Interviews indicate that pesticide-poisoning incidents were common among cotton farmers before this project. Workers who apply pesticides are unlikely to use protective clothing and farmers perceptions of pesticides as ‘plant medicines’ rather than ‘poisons’ increased exposure and poisoning incidents. Respondents of a survey in 2013 reported that 31.8% of the farmers questioned reported impacts on their health in the previous 12 months. Symptoms included headaches (56.4%), skin irritation (48.7%), weakness (30.8%), eye irritation (23.7%), loss of appetite (17.9%), nausea (10.3%), excessive salivation and vomiting (5.1%) and difficulty breathing (2.6%). The situation is quite different today. Many communities have ceased using pesticides and even farmers who have not been trained in the project are more aware of the potential impact on their health and the environment.

Continued development of organic cotton production could bring many benefits to Ethiopia’s cotton farmers, including protection of human health, productivity and improved livelihoods.

Improving health through education - teaching cotton farmers in Ethiopia

Protecting the environment

Beekeeping is an important extra source of income for many farm families, but with bees being highly susceptible to pesticides, farmers have reported bee kills, loss of hives and reduced honey production. Agroecological cotton production requires confident, well-trained farmers who have developed the understanding of ecological pest management principles, gained field management and problem-solving skills and the ability to question and to adapt to changing contexts.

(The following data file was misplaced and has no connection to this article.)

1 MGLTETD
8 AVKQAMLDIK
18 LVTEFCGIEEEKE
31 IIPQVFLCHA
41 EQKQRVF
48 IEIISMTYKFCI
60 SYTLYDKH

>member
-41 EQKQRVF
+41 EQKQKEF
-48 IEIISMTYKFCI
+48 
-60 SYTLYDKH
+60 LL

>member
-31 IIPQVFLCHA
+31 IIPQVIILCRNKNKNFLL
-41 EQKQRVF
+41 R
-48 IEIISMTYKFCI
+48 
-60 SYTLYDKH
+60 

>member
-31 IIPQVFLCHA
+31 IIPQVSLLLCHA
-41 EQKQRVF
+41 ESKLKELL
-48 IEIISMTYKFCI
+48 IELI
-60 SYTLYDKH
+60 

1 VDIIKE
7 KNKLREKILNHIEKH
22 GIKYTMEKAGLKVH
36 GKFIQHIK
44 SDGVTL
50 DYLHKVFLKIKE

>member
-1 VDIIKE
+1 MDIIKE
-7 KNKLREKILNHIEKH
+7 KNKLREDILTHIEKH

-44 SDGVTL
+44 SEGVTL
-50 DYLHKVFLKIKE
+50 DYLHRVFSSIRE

Over 2000 smallholder cotton farmers have now been trained on Integrated Pest Management (IPM) principles and practices as part of the Farmer Field School approach. The model provides intensive training and support to lead farmers, who in turn, provide support to 10 ‘follower’ farmers in their own neighbourhood. The support of the Ministry of Agriculture has been key to the success of the project, with PAN-Ethiopia securing support from authorities from village to zonal levels. A survey of farmers in 2016 shows that the training is having an impact on farming practices, such as the use of manure to improve soil quality; use of biopesticides and inspecting the crop to determine the balance between pests and beneficial insects. Our food spray method has helped farmers to manage their farms without pesticides. Local farmers say that bees have begun to return to their fields.

Find out more about our food spray
Bees are returning to Ethiopian cotton fields, providing extra income

Bettering livelihoods

Farmers who have participated in our Farmer Field Schools are achieving yields over 100% higher than untrained farmers in the same area. The price obtained by participating farmers, per kg of cotton, has increased by 77% since the start of the project. Farmers in the district of Shelle Melle are working towards organic certification and have already secured a ‘Grade A’ quality classification. Trials to compare the net revenue from conventional and organic cotton, sold at the same price per kg, indicated that net revenue for organic cotton was 68-218% higher than conventional cotton.

Given the premium prices commanded by good quality cotton in the national market, and organic cotton in global markets, there is huge potential for improved livelihoods for poor farming households.

Find out more about our work in Benin
Organic cotton farming is empowering women in Ethiopia